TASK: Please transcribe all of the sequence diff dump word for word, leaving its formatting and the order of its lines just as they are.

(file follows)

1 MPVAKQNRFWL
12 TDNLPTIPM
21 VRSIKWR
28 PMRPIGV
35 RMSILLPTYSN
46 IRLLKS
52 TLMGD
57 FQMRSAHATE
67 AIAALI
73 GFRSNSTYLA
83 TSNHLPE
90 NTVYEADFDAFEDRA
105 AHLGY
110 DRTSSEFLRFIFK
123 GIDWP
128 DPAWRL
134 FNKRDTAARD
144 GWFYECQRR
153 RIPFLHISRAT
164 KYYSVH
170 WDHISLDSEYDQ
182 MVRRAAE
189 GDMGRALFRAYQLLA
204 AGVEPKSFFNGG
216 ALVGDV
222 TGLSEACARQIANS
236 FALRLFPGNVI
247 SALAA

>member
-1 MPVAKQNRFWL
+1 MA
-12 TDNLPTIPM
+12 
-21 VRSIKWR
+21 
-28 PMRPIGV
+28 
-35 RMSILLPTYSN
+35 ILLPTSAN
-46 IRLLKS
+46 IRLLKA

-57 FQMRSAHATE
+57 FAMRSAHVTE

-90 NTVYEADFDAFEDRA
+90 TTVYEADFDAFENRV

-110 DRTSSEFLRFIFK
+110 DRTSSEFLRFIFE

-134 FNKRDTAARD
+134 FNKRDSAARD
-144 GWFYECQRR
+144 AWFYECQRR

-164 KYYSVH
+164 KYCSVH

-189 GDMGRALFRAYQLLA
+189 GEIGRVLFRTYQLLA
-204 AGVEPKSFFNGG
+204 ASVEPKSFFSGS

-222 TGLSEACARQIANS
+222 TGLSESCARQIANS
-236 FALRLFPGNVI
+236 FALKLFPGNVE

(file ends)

1 MPVAKQNRFWL
12 TDNLPTIPM
21 VRSIKWR
28 PMRPIGV
35 RMSILLPTYSN
46 IRLLKS
52 TLMGD
57 FQMRSAHATE
67 AIAALI
73 GFRSNSTYLA
83 TSNHLPE
90 NTVYEADFDAFEDRA
105 AHLGY
110 DRTSSEFLRFIFK
123 GIDWP
128 DPAWRL
134 FNKRDTAARD
144 GWFYECQRR
153 RIPFLHISRAT
164 KYYSVH
170 WDHISLDSEYDQ
182 MVRRAAE
189 GDMGRALFRAYQLLA
204 AGVEPKSFFNGG
216 ALVGDV
222 TGLSEACARQIANS
236 FALRLFPGNVI
247 SALAA

>member
-1 MPVAKQNRFWL
+1 MA
-12 TDNLPTIPM
+12 
-21 VRSIKWR
+21 
-28 PMRPIGV
+28 
-35 RMSILLPTYSN
+35 ILLPTSAN
-46 IRLLKS
+46 IRLLKA

-57 FQMRSAHATE
+57 FAMRSAHVTE

-90 NTVYEADFDAFEDRA
+90 TTVYEADFDAFENRV

-110 DRTSSEFLRFIFK
+110 DRTSSEFLRFIFE

-134 FNKRDTAARD
+134 FNKRDSAARD
-144 GWFYECQRR
+144 AWFYECQRR

-164 KYYSVH
+164 KYCSVH

-189 GDMGRALFRAYQLLA
+189 GEIGRVLFRTYQLLA
-204 AGVEPKSFFNGG
+204 ASVEPKSFFSGS

-222 TGLSEACARQIANS
+222 TGLSESCARQIANS
-236 FALRLFPGNVI
+236 FALKLFPGNVE